In 2018 the Southern suburbs of Harare were hit by a cholera/typhoid outbreak, infecting more than 9.700 residents and 46 people died. Because cholera outbreaks can have multiple causes, the World Bank decided to conduct an in-depth geo-spatial analysis of the possible causes. Many criteria and databases were studied such as: contaminated water sources (boreholes, shallow wells), sanitation solutions and sewer overflows, food and public markets, solid waste management, drainage (and elevation), temperature and rainfall and interruptions in piped water supply.
To be able to conduct this multi-criteria analysis enormous amounts of data needed to be digitized. This was done through VEI/WaterWorX and the City of Harare using a group of 12 students supervised by the Harare GIS department.
In the period May-October the following data were digitized and geo-coded:
- 362 public markets (field visits to determine boundaries and activities)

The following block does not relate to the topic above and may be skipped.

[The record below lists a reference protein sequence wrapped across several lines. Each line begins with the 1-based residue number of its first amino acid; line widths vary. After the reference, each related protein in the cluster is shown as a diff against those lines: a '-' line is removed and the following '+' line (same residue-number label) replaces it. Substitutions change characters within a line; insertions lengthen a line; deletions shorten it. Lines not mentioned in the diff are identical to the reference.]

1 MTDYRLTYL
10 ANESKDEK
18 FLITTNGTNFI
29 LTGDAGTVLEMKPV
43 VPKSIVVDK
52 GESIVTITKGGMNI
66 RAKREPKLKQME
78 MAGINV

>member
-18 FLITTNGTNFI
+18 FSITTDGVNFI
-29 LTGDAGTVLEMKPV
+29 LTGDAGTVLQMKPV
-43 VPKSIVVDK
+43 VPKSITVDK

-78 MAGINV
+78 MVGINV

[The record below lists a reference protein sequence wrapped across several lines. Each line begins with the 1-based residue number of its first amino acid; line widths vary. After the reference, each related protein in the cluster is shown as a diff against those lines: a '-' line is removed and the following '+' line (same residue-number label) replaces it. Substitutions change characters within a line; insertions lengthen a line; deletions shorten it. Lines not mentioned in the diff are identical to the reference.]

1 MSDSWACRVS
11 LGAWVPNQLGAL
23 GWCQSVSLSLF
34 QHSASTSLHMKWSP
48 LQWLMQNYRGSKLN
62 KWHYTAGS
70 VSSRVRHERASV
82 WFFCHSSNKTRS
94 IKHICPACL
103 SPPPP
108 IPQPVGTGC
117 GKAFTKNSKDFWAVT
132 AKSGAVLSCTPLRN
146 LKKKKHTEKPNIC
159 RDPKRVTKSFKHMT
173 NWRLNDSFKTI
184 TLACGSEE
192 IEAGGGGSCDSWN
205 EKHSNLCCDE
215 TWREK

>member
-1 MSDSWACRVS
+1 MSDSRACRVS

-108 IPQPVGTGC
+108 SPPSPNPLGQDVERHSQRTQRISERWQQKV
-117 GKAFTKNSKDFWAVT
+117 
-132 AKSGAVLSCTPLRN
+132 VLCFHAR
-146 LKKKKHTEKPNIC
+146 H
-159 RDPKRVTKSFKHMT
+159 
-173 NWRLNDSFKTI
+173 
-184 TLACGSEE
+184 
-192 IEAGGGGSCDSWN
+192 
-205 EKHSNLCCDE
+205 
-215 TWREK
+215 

- 24.713 sewer and 7.179 water bursts from January 2018-March 2019
- water quality data samples for 23 sample points in 2018
- 9.890 cholera cases
- water and sewer pipes (ongoing exercise)
Map of geo-coded cholera cases in 2018
The analysis ultimately was visualized in a risk matrix (below) in which the occurrence of the reported cholera cases was statistically linked to the potential causes. The study finds that the highest risk for cholera outbreaks is in areas where frequent sewer overflows occur and where residents depend on public boreholes/shallow wells due to a failing piped water supply. This indicates that future investments mainly should focus on:
- quick repairs of blocked/collapsed sewers and unblocking blocked sewers as well as
- increase of the piped water supply to avoid people drinking from contaminated alternative water sources
Risk matrix for occurrence of cholera
Currently, the same group of 12 students is working on the georeferencing and digitization of all sewer and water pipes because the current GIS is incomplete and outdated. Therefore 3.700 original drawings were scanned. This process is supported by WaterWorX and due in April/May 2020. The updated GIS serves as an important basis for further steps to determine the scale and costs to repair/replace/extend sewer and water infrastructures in the cholera hot spots and areas at risk. WaterWorX will elaborate this exercise together with the World Bank and will draft an investment proposal.